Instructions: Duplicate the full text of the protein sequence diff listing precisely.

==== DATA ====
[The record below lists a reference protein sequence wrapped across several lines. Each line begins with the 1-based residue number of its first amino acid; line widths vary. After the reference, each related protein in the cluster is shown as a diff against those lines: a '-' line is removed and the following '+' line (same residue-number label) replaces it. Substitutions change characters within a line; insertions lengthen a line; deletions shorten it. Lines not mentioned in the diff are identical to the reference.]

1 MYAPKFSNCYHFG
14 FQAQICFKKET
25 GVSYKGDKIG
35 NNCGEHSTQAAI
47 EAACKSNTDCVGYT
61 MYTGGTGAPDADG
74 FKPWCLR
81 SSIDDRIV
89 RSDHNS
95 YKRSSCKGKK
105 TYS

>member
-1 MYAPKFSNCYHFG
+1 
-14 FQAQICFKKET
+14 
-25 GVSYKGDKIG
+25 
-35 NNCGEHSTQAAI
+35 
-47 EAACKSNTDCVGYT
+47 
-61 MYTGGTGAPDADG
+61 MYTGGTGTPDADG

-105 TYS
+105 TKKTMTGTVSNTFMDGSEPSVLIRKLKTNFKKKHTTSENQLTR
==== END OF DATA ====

[The record below lists a reference protein sequence wrapped across several lines. Each line begins with the 1-based residue number of its first amino acid; line widths vary. After the reference, each related protein in the cluster is shown as a diff against those lines: a '-' line is removed and the following '+' line (same residue-number label) replaces it. Substitutions change characters within a line; insertions lengthen a line; deletions shorten it. Lines not mentioned in the diff are identical to the reference.]

1 MYAPKFSNCYHFG
14 FQAQICFKKET
25 GVSYKGDKIG
35 NNCGEHSTQAAI
47 EAACKSNTDCVGYT
61 MYTGGTGAPDADG
74 FKPWCLR
81 SSIDDRIV
89 RSDHNS
95 YKRSSCKGKK
105 TYS

>member
-1 MYAPKFSNCYHFG
+1 
-14 FQAQICFKKET
+14 
-25 GVSYKGDKIG
+25 
-35 NNCGEHSTQAAI
+35 
-47 EAACKSNTDCVGYT
+47 
-61 MYTGGTGAPDADG
+61 MYTGGTGTPDADG

-105 TYS
+105 TKKTMTGTVSNTFMDGSEPSVLIRKLKTNFKKKHTTSENQLTR